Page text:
hi! i’m dfab & agender. in the process of becoming aware of and exploring my gender identity over the past two years, i tried to express myself in more masculine ways to achieve what i believed was androgyny — the most visible one was having most of my hair cut off about a year ago. now i’m trying to grow it back out, because in the year since, i’ve realized that masculine “androgyny” doesn’t appeal to me. even so, up until then it seemed like the only Real Way to do gender neutrality, and because of this feminine parts of my gender expression (nail painting, wearing my hair long, wearing dresses) always feel like they are in conflict with the masculine ones (don’t usually wear makeup, don’t shave my legs, masculine body build). i don’t know if there is a right or wrong way to go about being agender and i’m pretty lost as to where to go at this point!

Isn’t it just completely not fair how the gender binary completely permeates our understanding of neutrality EVEN WITHIN the queer community? You’re not doing anything wrong. You’re agender, yeah? This culture didn’t grow up with queer people mind. There’s not a section in a clothing store for nonbinary people. You have to take what you have it make it yours. Our concepts of androgyny are unsettlingly male-influenced, and I’m glad you made a note that it didn’t work out for you. I’m glad that you are in a place where you can reject the standard of androgyny because you know it isn’t right for you. I think a lot of people – by no fault of their own! – force themselves into ideas of popular (masculinized) androgyny because that’s… the only other option given. But two options expanded to a heavily gendered third isn’t a satisfying compromise! There’s only so much you can do to avoid being gendered in a gendered culture. The “feminine” and “masculine” parts of your gender expression aren’t in opposition to each other, they’re in harmony with each other. Know that they’re yours, that you’re cheating the system that wasn’t made to consider people like us part of the picture. There’s not a right way or a wrong way, just your way. I think you’ve found it, now you just need a bit of confidence in it.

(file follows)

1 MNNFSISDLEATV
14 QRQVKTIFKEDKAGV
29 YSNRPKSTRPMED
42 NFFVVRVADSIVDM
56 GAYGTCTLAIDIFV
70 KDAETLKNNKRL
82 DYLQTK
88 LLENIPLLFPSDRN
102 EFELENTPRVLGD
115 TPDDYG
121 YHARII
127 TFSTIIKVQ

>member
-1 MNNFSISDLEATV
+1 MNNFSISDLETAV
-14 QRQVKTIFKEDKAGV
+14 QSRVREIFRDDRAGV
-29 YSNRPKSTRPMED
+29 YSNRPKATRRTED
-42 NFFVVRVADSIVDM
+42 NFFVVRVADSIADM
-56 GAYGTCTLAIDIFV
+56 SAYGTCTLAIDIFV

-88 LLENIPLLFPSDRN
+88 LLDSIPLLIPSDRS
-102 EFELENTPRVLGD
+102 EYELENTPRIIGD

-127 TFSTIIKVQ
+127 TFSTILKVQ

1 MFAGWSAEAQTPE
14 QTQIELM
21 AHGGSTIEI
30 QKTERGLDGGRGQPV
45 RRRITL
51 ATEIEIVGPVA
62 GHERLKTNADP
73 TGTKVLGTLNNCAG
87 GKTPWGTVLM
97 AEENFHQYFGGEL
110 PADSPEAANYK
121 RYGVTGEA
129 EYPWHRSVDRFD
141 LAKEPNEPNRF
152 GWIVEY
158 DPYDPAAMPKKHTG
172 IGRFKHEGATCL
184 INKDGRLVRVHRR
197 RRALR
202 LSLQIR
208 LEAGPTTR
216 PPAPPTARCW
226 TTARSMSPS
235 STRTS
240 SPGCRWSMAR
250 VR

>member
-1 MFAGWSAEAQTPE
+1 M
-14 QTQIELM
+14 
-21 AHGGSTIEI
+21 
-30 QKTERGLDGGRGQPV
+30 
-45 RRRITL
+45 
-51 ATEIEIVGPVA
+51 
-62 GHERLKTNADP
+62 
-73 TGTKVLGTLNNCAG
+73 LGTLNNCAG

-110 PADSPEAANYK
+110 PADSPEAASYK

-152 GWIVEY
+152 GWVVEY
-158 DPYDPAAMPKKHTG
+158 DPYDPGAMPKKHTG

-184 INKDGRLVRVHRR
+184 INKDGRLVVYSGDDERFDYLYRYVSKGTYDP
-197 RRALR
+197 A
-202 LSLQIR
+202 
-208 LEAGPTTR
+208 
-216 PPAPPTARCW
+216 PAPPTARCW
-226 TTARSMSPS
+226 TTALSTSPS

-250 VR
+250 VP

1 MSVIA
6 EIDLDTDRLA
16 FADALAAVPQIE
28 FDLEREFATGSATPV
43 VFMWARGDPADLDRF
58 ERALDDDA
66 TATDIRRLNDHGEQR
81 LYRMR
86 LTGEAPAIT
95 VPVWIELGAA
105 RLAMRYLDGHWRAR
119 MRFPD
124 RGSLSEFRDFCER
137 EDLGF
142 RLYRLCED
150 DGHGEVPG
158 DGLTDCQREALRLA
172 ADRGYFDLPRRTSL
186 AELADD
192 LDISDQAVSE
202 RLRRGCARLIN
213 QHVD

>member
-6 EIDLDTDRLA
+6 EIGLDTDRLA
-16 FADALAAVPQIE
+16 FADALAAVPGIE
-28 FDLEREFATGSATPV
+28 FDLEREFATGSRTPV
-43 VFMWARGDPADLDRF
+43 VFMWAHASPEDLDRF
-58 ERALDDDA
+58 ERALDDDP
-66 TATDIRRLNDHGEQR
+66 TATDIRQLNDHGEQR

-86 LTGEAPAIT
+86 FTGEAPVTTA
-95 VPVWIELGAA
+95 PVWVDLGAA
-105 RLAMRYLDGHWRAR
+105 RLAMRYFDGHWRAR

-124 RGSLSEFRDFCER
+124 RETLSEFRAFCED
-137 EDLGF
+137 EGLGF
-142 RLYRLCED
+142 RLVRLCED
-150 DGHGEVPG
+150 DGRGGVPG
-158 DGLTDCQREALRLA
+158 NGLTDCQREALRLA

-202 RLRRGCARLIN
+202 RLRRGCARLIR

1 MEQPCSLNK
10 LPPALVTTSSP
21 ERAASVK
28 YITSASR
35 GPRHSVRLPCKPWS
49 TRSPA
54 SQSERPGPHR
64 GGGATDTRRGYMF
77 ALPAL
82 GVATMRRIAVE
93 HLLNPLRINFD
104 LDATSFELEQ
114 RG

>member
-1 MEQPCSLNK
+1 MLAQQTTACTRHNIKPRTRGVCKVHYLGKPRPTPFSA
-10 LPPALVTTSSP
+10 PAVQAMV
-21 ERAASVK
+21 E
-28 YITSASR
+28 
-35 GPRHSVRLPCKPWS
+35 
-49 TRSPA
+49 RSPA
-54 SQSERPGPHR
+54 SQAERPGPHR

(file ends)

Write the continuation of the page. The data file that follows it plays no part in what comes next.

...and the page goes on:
Good luck!


hdf

Complications of Gender Neutrality & Laci Green

Hi! I think that I might be gender neutral, but I’m very confused! I still sometimes identify as female, and I don’t mind female pronouns at all. Would I have to “commit” to being neutral at all times? What kind of voice would I have in feminism/women’s rights issues? Would I have to out myself to potential partners who are interested in females?

Hi! The short and sweet set of answers is: no, a valid one, and that’s up to you. To elaborate: